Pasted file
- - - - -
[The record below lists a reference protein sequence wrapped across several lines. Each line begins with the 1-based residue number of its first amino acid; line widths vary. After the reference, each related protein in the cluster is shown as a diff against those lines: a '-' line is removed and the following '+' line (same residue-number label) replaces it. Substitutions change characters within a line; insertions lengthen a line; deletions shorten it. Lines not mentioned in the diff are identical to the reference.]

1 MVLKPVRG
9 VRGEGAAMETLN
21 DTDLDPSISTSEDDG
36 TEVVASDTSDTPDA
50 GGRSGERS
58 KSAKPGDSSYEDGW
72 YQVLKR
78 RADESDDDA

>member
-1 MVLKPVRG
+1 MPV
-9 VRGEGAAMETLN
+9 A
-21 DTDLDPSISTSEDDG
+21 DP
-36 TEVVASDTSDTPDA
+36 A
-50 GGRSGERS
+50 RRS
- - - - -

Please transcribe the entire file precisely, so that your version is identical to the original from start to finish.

[The record below lists a reference protein sequence wrapped across several lines. Each line begins with the 1-based residue number of its first amino acid; line widths vary. After the reference, each related protein in the cluster is shown as a diff against those lines: a '-' line is removed and the following '+' line (same residue-number label) replaces it. Substitutions change characters within a line; insertions lengthen a line; deletions shorten it. Lines not mentioned in the diff are identical to the reference.]

1 MVLKPVRG
9 VRGEGAAMETLN
21 DTDLDPSISTSEDDG
36 TEVVASDTSDTPDA
50 GGRSGERS
58 KSAKPGDSSYEDGW
72 YQVLKR
78 RADESDDDA

>member
-1 MVLKPVRG
+1 MPV
-9 VRGEGAAMETLN
+9 A
-21 DTDLDPSISTSEDDG
+21 DP
-36 TEVVASDTSDTPDA
+36 A
-50 GGRSGERS
+50 RRS